effect as being the lowest possible "caste" status. This of course
was typical of ancient cultures, because each ethnic group thought
it was the highest form of life, and every other group was deemed
inferior; this is known as "chosen people syndrome" and has never
been limited to Jews -- but that's a whole other story, not for
today!).

Anyhow, getting back to case (2) (unions between Jews and gentiles)
it is important to note that as a matter of obvious historical fact,
the mishnaic sages who framed M. Qid. 3:12 were contemplating ONLY
marriages between Jewish men and gentile women and NOT the other way
around. That's because it would never even have crossed their minds
that a Jewish father would so much as think of marrying his daughter
off to a (by definition lower-caste) gentile man! But in real life
in mishnaic and talmudic times most Jews were living in the
Diaspora, and the sages had no effective way to control the marriage
choices of Jewish men, who could (and often did) freely choose to
marry according to the laws of the land where they resided -- and it
seems they often selected gentile women. (So, what else is new?)

So the sages decided to make a rule to control (or at least
influence) the marriage choices of Jewish men, specifically a rule
that would make it more advantageous for them to select Jewish
brides. That's why M. Qiddushin 3:12 enacted that the child of a
Jewish man and a gentile woman would henceforth no longer be
routinely considered a Jew, as had previously been more or less
routine. (One has only has to read the Bible carefully to realize
that -- but it is amazing how few people read the Bible carefully
enough! )

But (as all scholars agree) the mishnaic sages who made these rules
were an academic community who were in essence talking to each other,
and everyone in their "club" knew there was no such thing as a
marriage between a Jewish girl and a gentile man (because it was
unimaginable that any Jewish father would ever permit such a
union!). So they didn't even bother to spell out the "obvious" fact
that they were considering only the two real-life possibilities:
(a) marriage between a Jewish man and a Jewish woman, in which case
there was no problem -- so they didn't need to discuss it; and (b)
marriage between a Jewish man and a gentile woman -- in which case
the mishnaic rule aimed to reverse the existing situation (in which
Jews, like all other patriarchal societies before and since, had
followed a patrilineal system). Before M. Qiddushin 3:12, the
child of a Jewish man and gentile woman was automatically deemed a
Jew by everybody -- Jews and gentiles alike.(That's how patriarchy
worked then and in general still works now.)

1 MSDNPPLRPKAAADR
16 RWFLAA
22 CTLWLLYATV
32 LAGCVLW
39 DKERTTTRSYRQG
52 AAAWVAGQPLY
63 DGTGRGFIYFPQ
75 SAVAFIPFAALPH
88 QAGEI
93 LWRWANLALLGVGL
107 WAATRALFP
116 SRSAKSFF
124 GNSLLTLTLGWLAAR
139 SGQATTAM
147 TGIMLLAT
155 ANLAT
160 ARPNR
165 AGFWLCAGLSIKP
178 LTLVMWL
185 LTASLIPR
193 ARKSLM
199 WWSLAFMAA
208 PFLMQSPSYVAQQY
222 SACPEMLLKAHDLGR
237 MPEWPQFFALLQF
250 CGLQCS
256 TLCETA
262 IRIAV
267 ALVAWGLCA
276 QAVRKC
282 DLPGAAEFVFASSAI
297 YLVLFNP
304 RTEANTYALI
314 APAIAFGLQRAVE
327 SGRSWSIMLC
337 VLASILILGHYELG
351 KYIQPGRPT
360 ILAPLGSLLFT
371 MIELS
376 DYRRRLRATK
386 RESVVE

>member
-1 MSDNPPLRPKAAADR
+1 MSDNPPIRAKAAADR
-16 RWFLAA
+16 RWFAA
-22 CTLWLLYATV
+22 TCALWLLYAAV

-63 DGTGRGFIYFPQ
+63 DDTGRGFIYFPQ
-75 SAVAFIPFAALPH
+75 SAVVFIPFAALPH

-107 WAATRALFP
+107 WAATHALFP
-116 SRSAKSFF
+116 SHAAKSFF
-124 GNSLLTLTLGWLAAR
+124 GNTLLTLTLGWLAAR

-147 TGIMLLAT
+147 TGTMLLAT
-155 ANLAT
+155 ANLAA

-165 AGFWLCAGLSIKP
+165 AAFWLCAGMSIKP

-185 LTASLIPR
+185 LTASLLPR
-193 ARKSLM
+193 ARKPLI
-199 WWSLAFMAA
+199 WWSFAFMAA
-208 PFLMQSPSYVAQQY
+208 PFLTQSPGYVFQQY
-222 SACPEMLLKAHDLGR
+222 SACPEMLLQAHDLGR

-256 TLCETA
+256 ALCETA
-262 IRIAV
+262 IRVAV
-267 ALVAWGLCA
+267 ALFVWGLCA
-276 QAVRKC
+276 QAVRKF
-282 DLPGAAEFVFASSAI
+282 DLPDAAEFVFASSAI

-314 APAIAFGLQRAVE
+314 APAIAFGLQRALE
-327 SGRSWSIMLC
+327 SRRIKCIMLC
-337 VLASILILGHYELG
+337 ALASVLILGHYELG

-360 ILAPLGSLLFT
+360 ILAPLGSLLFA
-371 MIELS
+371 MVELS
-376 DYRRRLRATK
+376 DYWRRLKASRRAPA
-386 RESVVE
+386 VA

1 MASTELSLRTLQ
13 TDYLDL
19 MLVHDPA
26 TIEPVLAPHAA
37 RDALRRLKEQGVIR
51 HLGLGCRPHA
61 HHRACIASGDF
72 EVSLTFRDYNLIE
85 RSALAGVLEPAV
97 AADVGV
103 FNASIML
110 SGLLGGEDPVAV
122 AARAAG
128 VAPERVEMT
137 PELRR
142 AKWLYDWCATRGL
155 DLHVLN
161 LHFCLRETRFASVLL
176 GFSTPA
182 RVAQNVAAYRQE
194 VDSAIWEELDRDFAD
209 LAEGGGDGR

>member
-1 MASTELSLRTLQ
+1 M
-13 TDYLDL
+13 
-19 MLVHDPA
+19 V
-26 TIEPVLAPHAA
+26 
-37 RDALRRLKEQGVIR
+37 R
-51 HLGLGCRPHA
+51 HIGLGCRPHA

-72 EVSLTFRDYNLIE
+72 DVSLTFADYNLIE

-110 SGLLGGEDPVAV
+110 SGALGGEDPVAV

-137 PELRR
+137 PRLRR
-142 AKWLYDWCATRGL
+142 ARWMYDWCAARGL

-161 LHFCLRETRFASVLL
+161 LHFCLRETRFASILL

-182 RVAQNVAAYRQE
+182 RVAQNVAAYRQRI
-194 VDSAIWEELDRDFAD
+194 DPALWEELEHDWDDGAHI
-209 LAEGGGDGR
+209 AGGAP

The new rule, in effect, warned Jewish men that if they insisted on
going ahead and marrying a gentile woman (by definition a person of
inferior caste), henceforth their children would follow the inferior
caste, i.e. the children would not "count" as Jews but as gentiles.

No one knows exactly when the new rule began to be enforced (possibly
not until late or post talmudic times) -- and in particular no one
knows when the rule was first actually (albeit erroneously)
applied to marriages between Jewish females and gentile males.
Obviously it did not happen until such marriages actually began to
occur frequently in real life. And when this new interpretation
began to be applied, this became known as the "matrilineal" rule.
But the "matrilineal rule" clearly contradicted the manifestly
patrilineal system of the mishnaic sages themselves -- which shows up
most clearly in the rules that caste status among Jews descends in
the male line.

So, if you're still with me, Tom, that's the answer to your very
important question. Sorry it took so long to expound! Shabbat
Shalom to one and all!

Judith Romney Wegner
jrw@...


Re: Cohanim and their descent #general

MBernet@...
 

In a message dated 6/3/2005 2:06:16 P.M. Eastern Standard Time,
tomchatt@... writes:

< . . . does being a Cohen or a Levite only pass through male lines? >

==correct

< That seems a bit odd, since doesn't being Jewish at all technically come
from the mother and not the father? >
==Parental descent dates back to the beginning of Judaism and is related to
property considerations, and family privileges

==Maternal descent for the establishment of the status of a Jewish child is
much more recent and is the necessary response to a common "sport" over the
ages, that of raping Jewish women.

< Couldn't you theoretically end up with a Cohen having non-Cohen grandsons
through his daughter who married a non-Cohen,

==absolutely, very common. Very few daughter of Kohanim happen to marry a
Kohen

< and also having non-Jewish Cohen grandsons through his son who married a
non-Jew?

==Is that like having a Chasidic Pope? If you're not Jewish, you're not a
Kohen. And a Kohen loses his status if he marries a gentile or a convert.

< If one's ancestor is a Cohen or Levi, and you find other people with the
same surname >from the same area who are also Cohen (or Levi), does that
increase the likelihood of their being related?

==That, essentially, is why we discuss them in genealogy. Knowing someone
is a Kohen makes it easier to trace an ancestral line up and down through
synagogue records, tombstones and other documents.

==There is an excellent database available on Jgen that lists surnames with
towns and with Kohen/Levi/Israel status

Michael Bernet, New York


JewishGen Discussion Group #JewishGen Re: Cohanim and their descent #general

MBernet@...
 

In a message dated 6/3/2005 2:06:16 P.M. Eastern Standard Time,